The key role of transport proteins in the hepatic uptake and excretion of anionic drugs/metabolites is now widely recognized. Important progress during the current funding period has established that altered function of these transport proteins secondary to drug/toxicant interactions, disease states, or genetic predisposition may modulate systemic, intestinal (via bile) and/or hepatic exposure to drugs/metabolites and endogenous compounds, including bile acids. Such functional alterations have important therapeutic or toxicologic implications for some drugs. The long-term objective of this ongoing research program is to advance mechanistic understanding of how changes in transport function influence overall hepatobiliary disposition of anionic drugs/derived metabolites, and to develop tools to predict clinically-relevant outcomes of altered hepatic drug transport. The need for predictive probes/tools is imperative: research in the field of drug transport is still at an early stage, translation of this information to the clinical setting has been limited, and the potential for clinically- significant alterations in hepatic transport of drugs/metabolites is substantial. A multi-experimental approach incorporating state-of-the-art techniques including sandwich-cultured primary rat and human hepatocytes coupled with RNAi to selectively knock down transport proteins, in vitro expression systems, isolated perfused livers from wild-type and transport protein-deficient rodents, an in vivo human protocol using an MRP2 imaging agent as a phenotypic probe to assess hepatic drug transport interactions, and pharmacokinetic modeling/simulation will be employed to elucidate mechanisms and consequences of altered hepatic transport of model anionic drugs/metabolites. Proposed studies will address three key issues: 1) implications of the multiplicity of drug transport proteins on hepatobiliary drug/metabolite disposition in response to impaired transport function, 2) role of transport proteins in drug-induced liver injury, and 3) development of probes/tools to assess transport protein function. Elucidating mechanisms of altered hepatic drug transport, and identifying the functional consequences of those alterations, are prerequisite to exploiting these processes to achieve desirable clinical outcomes.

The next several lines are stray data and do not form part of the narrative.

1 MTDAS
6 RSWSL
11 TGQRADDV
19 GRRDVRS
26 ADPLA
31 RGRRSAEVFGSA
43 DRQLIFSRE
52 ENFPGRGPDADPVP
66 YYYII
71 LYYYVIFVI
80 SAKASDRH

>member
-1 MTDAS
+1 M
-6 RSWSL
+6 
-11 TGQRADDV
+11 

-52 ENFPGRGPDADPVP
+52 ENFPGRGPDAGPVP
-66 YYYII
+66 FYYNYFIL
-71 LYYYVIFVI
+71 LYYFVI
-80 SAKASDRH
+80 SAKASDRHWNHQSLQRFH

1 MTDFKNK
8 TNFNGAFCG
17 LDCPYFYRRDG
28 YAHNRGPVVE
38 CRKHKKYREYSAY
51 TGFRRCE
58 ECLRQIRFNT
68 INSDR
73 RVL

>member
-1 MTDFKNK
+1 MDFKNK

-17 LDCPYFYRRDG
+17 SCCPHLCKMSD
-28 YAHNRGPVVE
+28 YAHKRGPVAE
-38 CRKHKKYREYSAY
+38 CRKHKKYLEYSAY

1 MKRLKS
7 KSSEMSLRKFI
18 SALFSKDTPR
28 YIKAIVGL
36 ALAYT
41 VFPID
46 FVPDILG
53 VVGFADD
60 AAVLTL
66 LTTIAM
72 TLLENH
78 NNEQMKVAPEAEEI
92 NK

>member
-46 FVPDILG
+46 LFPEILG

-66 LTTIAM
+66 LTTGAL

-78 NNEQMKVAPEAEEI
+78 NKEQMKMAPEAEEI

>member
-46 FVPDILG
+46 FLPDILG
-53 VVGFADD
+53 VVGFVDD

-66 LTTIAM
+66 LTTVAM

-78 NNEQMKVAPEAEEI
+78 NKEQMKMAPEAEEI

Public Health Relevance

Transport proteins in the liver remove many drugs from the body, and may significantly influence drug efficacy or toxicity. This research will clarify how these transport proteins work in concert to control accumulation and excretion of drugs in the liver, and the impact of impaired transport function (e.g., by drugs or disease). An important goal is to develop tools to predict and assess altered drug transport in humans. Results of these studies will impact drug development, improve outcomes of drug therapy, and help prevent drug-induced liver injury.

Agency
National Institute of Health (NIH)
Institute
National Institute of General Medical Sciences (NIGMS)
Type
Research Project (R01)
Project #
5R01GM041935-21
Application #
8502184
Study Section
Xenobiotic and Nutrient Disposition and Action Study Section (XNDA)
Program Officer
Okita, Richard T
Project Start
1991-04-01
Project End
2014-06-30
Budget Start
2013-07-01
Budget End
2014-06-30
Support Year
21
Fiscal Year
2013
Total Cost
$534,184
Indirect Cost
$139,916
Name
University of North Carolina Chapel Hill
Department
Pharmacology
Type
Schools of Pharmacy
DUNS #
608195277
City
Chapel Hill
State
NC
Country
United States
Zip Code
27599
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Ferslew, B C; Johnston, C K; Tsakalozou, E et al. (2015) Altered morphine glucuronide and bile acid disposition in patients with nonalcoholic steatohepatitis. Clin Pharmacol Ther 97:419-27

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